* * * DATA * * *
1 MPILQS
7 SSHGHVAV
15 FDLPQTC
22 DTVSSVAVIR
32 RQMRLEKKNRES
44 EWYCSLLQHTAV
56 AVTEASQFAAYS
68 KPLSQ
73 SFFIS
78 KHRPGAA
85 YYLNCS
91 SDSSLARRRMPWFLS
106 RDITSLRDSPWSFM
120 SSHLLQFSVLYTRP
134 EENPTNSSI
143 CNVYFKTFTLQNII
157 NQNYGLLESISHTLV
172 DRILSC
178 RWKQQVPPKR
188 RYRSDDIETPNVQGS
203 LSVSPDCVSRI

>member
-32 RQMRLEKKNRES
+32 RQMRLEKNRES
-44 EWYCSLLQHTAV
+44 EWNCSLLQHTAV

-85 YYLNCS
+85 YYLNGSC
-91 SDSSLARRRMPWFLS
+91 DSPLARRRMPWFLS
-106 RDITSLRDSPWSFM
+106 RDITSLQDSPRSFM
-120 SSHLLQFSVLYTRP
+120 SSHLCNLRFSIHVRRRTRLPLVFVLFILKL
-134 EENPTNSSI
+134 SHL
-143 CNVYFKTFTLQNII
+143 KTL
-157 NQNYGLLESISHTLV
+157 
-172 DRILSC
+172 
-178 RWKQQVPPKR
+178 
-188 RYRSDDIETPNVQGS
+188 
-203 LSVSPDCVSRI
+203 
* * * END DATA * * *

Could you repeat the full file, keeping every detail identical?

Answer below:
1 MPILQS
7 SSHGHVAV
15 FDLPQTC
22 DTVSSVAVIR
32 RQMRLEKKNRES
44 EWYCSLLQHTAV
56 AVTEASQFAAYS
68 KPLSQ
73 SFFIS
78 KHRPGAA
85 YYLNCS
91 SDSSLARRRMPWFLS
106 RDITSLRDSPWSFM
120 SSHLLQFSVLYTRP
134 EENPTNSSI
143 CNVYFKTFTLQNII
157 NQNYGLLESISHTLV
172 DRILSC
178 RWKQQVPPKR
188 RYRSDDIETPNVQGS
203 LSVSPDCVSRI

>member
-32 RQMRLEKKNRES
+32 RQMRLEKNRES
-44 EWYCSLLQHTAV
+44 EWNCSLLQHTAV

-85 YYLNCS
+85 YYLNGSC
-91 SDSSLARRRMPWFLS
+91 DSPLARRRMPWFLS
-106 RDITSLRDSPWSFM
+106 RDITSLQDSPRSFM
-120 SSHLLQFSVLYTRP
+120 SSHLCNLRFSIHVRRRTRLPLVFVLFILKL
-134 EENPTNSSI
+134 SHL
-143 CNVYFKTFTLQNII
+143 KTL
-157 NQNYGLLESISHTLV
+157 
-172 DRILSC
+172 
-178 RWKQQVPPKR
+178 
-188 RYRSDDIETPNVQGS
+188 
-203 LSVSPDCVSRI
+203 